This video from the USA is called Alabama‘s Underwater Forest.
From the Houston Chronicle in the USA:
Divers collecting funds to film ancient, hidden forest discovered in Gulf
By Carol Christian
April 17, 2014 | Updated: April 18, 2014 1:12am
A team of scuba divers is trying to raise $15,000 to make a documentary about a hidden, ancient underwater forest in the Gulf of Mexico.
To enlist the public’s help, they turned to Kickstarter.com, a popular platform for crowd-source fundraising.
By early Thursday afternoon, just one week into the campaign, they had raised more than $10,000. Under Kickstarter rules, they must meet their goal by their own deadline — in this case May 1 — or they get nothing.
The forest is a half-mile-square area of 50,000-year-old cypress stumps perfectly preserved under the ocean floor off the coast of Alabama. When the wood is cut, it has a “cypressy” smell, and sap oozes out of it, Raines said.
“That’s 50,000-year-old sap coming out of these trees,” said team member Ben Raines, a former reporter for the Mobile Press Reporter who is now executive director of the Weeks Bay Foundation in Fairhope, Ala.
Rewards offered by the team to Kickstarter donors range from access to high resolution photos, for a $10 contribution, to a chance to dive at the site, for a $2,000 pledge.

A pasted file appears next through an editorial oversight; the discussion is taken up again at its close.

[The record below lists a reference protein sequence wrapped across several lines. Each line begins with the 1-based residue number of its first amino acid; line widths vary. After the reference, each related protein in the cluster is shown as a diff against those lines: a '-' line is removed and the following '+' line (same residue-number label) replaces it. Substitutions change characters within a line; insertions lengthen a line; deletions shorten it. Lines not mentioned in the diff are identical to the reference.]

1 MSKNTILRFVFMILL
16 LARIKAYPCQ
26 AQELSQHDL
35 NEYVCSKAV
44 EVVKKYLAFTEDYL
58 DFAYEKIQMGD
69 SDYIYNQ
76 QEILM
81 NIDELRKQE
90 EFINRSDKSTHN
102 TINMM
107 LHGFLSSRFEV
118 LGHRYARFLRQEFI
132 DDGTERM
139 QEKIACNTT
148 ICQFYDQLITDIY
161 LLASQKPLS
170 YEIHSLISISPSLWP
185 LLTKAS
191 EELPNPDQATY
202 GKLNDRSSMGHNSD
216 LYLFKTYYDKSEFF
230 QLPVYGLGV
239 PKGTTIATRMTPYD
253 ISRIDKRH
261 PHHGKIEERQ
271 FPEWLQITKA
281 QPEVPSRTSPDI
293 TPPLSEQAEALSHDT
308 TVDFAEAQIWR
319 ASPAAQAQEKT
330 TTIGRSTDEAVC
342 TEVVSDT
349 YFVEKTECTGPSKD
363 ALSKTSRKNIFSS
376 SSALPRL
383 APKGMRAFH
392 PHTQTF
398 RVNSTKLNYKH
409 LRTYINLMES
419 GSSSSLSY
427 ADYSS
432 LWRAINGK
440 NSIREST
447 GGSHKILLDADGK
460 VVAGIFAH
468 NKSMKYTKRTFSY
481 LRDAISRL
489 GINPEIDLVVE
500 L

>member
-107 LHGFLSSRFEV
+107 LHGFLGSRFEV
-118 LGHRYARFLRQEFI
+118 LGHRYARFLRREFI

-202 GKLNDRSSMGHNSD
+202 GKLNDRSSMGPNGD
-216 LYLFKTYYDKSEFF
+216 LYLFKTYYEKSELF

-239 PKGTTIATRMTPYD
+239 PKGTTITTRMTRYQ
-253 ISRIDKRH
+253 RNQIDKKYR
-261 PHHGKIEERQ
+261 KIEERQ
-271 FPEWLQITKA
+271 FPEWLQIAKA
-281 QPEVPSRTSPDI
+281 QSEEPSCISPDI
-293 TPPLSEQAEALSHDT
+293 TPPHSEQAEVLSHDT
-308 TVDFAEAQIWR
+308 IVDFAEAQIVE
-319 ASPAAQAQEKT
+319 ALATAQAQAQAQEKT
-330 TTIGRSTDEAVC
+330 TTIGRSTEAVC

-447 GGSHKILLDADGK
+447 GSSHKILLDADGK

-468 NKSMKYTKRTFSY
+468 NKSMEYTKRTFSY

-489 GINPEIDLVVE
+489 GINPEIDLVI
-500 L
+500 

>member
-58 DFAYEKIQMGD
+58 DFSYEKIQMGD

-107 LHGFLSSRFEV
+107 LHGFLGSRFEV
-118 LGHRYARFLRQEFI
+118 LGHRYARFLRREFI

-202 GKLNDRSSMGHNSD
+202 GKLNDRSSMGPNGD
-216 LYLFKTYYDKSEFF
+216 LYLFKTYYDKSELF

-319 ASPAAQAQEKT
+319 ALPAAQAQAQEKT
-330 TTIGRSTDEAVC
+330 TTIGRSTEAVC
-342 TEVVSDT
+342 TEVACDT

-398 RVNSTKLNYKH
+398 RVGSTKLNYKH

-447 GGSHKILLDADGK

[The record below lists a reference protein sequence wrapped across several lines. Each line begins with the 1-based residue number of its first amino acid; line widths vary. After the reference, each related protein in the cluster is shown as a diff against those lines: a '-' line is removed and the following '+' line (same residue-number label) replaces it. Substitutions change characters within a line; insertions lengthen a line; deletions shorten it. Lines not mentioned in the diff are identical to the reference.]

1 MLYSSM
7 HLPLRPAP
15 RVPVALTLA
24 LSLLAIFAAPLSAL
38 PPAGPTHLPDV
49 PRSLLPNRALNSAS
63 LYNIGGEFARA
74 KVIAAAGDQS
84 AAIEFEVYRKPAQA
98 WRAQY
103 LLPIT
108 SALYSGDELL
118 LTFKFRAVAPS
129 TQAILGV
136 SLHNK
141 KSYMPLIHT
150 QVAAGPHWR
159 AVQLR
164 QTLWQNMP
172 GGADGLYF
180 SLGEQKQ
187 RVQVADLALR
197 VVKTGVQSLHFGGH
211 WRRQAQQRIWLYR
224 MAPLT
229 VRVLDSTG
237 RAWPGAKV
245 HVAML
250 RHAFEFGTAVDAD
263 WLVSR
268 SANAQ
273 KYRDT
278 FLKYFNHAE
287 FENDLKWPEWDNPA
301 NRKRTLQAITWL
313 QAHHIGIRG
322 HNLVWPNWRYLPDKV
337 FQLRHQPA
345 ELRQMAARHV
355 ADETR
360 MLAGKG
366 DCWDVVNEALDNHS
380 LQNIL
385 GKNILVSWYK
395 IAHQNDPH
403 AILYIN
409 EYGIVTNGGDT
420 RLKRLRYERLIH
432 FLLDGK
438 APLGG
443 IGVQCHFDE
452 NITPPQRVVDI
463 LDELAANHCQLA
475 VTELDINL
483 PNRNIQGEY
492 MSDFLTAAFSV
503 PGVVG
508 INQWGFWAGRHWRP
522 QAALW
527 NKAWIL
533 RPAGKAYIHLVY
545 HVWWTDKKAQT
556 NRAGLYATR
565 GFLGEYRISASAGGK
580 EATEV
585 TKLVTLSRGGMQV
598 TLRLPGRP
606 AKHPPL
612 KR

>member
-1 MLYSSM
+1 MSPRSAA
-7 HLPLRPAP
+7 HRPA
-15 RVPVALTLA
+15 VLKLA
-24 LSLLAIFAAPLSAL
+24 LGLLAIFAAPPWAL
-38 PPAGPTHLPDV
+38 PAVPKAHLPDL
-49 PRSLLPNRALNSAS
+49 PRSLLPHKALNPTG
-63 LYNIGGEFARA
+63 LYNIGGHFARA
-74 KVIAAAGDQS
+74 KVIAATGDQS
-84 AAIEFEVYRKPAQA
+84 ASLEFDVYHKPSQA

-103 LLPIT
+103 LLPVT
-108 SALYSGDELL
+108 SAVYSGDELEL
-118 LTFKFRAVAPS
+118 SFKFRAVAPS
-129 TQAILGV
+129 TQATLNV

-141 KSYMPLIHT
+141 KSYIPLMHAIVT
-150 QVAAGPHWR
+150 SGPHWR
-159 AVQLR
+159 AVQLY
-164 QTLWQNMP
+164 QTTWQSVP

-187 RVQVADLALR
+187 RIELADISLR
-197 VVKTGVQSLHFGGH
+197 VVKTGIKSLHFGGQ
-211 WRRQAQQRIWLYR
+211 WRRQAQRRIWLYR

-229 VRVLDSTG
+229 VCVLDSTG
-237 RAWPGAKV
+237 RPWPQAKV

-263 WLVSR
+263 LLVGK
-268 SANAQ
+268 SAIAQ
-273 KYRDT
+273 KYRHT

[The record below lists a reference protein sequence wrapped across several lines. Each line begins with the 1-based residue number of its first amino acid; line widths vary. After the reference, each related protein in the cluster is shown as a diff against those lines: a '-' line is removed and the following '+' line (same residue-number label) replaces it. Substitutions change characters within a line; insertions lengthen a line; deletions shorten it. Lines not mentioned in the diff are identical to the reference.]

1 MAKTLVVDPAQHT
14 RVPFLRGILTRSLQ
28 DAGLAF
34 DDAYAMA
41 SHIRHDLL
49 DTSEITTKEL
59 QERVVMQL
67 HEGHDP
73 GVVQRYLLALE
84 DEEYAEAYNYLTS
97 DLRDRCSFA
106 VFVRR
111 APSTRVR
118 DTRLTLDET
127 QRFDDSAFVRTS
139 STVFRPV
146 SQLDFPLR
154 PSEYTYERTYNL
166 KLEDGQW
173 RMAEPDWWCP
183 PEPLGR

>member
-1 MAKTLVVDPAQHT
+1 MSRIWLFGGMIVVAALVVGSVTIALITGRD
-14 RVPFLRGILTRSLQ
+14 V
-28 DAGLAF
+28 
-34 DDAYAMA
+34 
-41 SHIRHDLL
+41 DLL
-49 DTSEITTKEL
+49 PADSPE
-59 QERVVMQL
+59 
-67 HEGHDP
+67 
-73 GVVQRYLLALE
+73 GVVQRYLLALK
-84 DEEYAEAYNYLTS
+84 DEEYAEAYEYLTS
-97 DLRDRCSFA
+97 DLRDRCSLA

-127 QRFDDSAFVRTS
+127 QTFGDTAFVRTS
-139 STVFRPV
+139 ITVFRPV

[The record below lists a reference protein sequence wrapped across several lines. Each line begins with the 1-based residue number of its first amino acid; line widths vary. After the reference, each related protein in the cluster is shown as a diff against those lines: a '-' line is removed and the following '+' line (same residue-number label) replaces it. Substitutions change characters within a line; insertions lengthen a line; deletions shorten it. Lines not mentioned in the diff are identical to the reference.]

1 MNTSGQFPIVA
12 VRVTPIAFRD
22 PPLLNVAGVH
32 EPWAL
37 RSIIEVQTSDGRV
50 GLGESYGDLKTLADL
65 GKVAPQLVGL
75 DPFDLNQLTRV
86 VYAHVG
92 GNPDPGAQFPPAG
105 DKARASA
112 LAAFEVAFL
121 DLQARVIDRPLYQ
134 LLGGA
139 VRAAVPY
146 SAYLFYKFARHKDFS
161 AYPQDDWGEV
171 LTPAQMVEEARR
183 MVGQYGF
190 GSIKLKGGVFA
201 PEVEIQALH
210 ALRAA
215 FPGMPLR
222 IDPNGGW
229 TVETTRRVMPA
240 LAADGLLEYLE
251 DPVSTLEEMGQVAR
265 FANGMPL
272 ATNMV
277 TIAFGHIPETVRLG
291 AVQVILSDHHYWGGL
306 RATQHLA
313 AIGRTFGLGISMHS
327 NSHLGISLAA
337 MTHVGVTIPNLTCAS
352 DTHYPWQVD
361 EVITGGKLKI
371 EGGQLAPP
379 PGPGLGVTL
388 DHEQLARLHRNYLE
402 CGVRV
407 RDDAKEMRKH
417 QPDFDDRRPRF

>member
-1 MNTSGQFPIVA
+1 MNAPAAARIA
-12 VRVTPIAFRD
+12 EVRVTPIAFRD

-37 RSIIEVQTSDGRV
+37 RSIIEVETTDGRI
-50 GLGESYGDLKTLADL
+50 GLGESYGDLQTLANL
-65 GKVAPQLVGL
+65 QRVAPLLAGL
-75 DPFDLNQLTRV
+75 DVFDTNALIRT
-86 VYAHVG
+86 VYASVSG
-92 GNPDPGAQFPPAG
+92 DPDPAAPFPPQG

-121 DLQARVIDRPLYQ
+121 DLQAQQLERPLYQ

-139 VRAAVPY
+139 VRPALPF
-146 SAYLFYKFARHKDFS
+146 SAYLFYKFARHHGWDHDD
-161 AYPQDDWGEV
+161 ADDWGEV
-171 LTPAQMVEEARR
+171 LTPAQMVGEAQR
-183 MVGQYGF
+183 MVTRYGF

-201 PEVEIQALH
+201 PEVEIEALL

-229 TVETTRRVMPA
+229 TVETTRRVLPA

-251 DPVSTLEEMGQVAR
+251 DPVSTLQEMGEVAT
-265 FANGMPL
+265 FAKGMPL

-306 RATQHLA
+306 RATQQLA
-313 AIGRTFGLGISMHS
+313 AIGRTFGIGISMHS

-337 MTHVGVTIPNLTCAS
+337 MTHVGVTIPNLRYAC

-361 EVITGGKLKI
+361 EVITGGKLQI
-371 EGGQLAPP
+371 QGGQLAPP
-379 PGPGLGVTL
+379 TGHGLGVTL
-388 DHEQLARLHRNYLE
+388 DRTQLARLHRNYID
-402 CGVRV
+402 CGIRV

“We got our first taker today,” Raines said Thursday of the $2,000 donation.
Money raised beyond the goal will allow the team to do more filming and prepare special graphics, Raines said.
Others behind the documentary proposal are Chas Broughton, owner of Underwater Works in Fairhope, Ala., and Eric Lowe, the photographer for above-water shots. Raines is the underwater photographer.
The forest’s existence has generated intense interest around the world since its discovery was announced a couple years ago, Raines said.
Its exact location, about 15 miles off the coast, has been kept secret to prevent harmful disruption to the site, including commercial salvaging of the stumps, he said.
The Weeks Bay Foundation is working on a federal designation as a marine sanctuary for the ancient forest that divers have described as a “magical fairy land,” Raines said.
Those who have seen it now believe the forest was uncovered in September 2004, when Hurricane Ivan hit Alabama after pounding the Caribbean, Raines said.
“Ivan had 90-foot waves associated with it, the largest waves ever recorded in the Gulf of Mexico,” he said. “We think they scoured the bottom. Waves have as much power underwater as above the water.”
Now that the cypress stumps have been exposed to oxygen, they are starting to decay but fortunately, Raines said, cypress wood decays slowly.